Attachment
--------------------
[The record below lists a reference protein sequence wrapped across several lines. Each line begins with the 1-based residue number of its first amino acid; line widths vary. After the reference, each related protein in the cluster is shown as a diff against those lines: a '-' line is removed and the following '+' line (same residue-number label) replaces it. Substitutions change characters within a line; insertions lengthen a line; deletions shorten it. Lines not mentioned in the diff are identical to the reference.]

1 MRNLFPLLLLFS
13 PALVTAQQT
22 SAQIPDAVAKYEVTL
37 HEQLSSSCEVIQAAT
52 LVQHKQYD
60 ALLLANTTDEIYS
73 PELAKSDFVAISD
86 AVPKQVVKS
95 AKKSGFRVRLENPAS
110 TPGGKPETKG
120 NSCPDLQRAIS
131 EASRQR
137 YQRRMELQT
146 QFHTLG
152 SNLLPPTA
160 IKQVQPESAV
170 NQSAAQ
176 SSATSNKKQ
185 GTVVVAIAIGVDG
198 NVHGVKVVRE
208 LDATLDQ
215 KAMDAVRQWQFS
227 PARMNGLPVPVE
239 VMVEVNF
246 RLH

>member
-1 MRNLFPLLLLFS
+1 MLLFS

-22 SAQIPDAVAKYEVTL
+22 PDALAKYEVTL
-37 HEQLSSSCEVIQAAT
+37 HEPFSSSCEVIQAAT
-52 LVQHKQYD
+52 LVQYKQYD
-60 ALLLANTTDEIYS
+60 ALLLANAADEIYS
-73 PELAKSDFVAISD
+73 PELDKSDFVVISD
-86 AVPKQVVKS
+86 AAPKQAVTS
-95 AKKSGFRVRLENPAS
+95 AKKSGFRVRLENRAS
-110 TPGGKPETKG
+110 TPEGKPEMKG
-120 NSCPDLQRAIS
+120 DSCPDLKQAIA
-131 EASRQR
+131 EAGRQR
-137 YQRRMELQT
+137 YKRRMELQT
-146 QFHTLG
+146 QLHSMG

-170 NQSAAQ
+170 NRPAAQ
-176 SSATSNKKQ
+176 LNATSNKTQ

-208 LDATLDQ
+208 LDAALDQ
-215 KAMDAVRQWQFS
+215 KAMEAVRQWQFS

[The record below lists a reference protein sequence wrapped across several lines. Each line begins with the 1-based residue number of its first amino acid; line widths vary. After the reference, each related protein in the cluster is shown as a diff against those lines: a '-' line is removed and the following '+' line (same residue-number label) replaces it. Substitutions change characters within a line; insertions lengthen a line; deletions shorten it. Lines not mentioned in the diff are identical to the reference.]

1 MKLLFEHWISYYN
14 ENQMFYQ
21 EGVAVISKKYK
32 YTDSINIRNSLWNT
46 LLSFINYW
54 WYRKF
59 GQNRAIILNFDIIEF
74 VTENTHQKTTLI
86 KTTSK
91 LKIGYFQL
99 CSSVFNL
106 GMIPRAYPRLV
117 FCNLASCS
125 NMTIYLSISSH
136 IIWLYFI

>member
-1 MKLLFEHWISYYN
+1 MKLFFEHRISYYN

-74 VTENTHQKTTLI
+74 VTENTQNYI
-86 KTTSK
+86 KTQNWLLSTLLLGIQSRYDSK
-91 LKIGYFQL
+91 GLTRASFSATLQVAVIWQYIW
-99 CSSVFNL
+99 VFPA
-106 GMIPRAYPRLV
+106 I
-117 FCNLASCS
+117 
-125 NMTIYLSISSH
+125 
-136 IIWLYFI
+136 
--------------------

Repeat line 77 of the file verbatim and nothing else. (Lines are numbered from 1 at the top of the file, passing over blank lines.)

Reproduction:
136 IIWLYFI